Nigerian president blocks electoral reform bill meant to fight rigging just 3 months to elections Updated for 2021


Updated: March 4, 2021

Nigerian President Muhammadu Buhari on Friday rejected the electoral reform bill that had been passed by parliament to fight rigging with electronic devices and limit campaign funding.

In refusing to sign off on plans to overhaul the country’s electoral laws, Mr Buhari claimed that new rules just months to an election would cause “disruption and confusion”.

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The new bill makes compulsory the use of electronic voter card readers meant to make it harder to rig election results.

Under the current legislation, card readers that scan fingerprints and other personal data are optional.

Also included in the bill is limits on election campaign funding and the cost of nomination forms for political candidates.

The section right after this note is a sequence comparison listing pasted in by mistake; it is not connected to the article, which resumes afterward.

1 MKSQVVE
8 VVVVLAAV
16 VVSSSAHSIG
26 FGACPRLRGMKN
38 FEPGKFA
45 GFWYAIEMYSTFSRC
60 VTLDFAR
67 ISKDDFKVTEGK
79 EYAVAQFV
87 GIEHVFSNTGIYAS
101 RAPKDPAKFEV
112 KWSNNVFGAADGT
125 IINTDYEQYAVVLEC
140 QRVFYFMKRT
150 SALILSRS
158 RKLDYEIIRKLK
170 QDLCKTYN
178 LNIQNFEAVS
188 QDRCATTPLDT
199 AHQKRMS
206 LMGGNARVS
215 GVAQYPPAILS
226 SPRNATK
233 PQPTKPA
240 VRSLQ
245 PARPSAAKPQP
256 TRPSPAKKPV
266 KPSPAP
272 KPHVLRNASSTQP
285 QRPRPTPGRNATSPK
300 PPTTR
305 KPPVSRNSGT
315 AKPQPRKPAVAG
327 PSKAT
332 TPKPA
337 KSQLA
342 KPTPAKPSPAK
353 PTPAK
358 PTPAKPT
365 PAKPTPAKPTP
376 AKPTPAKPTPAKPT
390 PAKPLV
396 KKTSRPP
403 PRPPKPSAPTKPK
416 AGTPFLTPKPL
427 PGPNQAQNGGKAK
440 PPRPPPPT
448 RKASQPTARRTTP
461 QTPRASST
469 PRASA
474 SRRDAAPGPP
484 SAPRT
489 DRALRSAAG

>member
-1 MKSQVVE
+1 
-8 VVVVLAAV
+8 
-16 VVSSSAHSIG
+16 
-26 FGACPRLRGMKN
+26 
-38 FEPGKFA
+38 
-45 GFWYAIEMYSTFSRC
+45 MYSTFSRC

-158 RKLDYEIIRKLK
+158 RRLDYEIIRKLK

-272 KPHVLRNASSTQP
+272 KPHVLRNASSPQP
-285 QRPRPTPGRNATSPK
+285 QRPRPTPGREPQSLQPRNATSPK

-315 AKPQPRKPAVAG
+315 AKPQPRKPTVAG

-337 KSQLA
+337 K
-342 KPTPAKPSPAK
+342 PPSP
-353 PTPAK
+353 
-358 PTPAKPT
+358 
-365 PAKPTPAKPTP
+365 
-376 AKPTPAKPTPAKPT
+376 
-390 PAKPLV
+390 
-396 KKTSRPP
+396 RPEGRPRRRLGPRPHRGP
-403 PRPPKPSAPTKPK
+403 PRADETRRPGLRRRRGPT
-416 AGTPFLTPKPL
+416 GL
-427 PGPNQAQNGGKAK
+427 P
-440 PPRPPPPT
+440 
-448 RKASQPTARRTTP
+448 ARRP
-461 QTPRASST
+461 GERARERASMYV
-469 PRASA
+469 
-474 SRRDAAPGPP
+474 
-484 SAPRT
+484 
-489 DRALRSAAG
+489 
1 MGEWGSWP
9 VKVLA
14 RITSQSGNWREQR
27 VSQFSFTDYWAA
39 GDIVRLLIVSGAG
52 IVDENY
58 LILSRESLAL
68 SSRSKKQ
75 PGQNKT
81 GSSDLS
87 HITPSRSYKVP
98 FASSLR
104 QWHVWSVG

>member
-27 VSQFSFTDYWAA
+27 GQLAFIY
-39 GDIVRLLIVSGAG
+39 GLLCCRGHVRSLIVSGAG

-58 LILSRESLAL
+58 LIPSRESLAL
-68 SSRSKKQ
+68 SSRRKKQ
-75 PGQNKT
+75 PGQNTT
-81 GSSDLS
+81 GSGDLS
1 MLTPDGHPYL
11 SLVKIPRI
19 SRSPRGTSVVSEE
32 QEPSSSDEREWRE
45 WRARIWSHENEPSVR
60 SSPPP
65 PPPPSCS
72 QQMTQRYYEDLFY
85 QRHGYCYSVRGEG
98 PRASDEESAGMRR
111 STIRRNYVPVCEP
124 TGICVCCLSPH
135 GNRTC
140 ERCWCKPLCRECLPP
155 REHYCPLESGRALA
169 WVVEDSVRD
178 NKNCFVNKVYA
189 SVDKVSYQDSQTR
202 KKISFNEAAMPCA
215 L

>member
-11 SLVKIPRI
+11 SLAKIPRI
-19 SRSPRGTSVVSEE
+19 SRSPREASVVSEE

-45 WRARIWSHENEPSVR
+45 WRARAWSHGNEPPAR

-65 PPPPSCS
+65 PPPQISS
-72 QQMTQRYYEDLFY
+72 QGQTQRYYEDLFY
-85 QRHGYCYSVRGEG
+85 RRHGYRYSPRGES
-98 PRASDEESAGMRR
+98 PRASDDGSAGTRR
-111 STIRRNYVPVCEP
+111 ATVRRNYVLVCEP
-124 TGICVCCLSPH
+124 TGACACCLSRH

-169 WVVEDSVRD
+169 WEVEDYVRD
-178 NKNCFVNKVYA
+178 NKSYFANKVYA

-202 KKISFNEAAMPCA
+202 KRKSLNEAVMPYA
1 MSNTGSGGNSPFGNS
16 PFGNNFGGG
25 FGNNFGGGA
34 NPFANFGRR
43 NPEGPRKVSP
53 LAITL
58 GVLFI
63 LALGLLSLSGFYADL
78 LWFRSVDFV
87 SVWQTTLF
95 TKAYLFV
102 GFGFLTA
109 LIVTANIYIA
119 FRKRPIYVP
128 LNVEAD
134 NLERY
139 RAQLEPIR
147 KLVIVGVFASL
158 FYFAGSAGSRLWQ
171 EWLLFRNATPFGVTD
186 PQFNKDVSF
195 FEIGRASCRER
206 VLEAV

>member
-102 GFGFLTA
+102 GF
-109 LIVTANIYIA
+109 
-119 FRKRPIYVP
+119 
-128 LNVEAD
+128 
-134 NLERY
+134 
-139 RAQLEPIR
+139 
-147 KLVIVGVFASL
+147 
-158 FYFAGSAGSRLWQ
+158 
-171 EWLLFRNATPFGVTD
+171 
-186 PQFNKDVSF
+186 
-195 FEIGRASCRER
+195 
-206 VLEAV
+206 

Mr Buhari is seeking re-election in February, but many of his former allies have abandoned him, including former President Olusegun Obasanjo, the Senate President and Speaker of the House of Representatives.

He is facing many candidates in the February polls, but his main contender is Atiku Abubakar, former Vice President  between 1999 and 2007. 

 Nigerians go to the polls to elect a new president and parliament on February 16. Governorship and state house of assembly elections will be held two weeks later.

Parliament has passed the Electoral (Amendment) Bill 2018 and has been awaiting presidential assent in the hope it would be introduced before polling day.

But Buhari said: “Any real or apparent change to the rules this close to the election may provide an opportunity for disruption and confusion in respect of which law governs the electoral process.”

Amendments should come into effect after the 2019 general elections, he told the speaker of the lower House of Representatives, Yakubu Dogara, in a letter.


Simon Ateba
Simon Ateba
Simon Ateba covers the White House, the U.S. government, the International Monetary Fund, the World Bank and other financial and international institutions for Today News Africa in Washington D.C. Simon can be reached on


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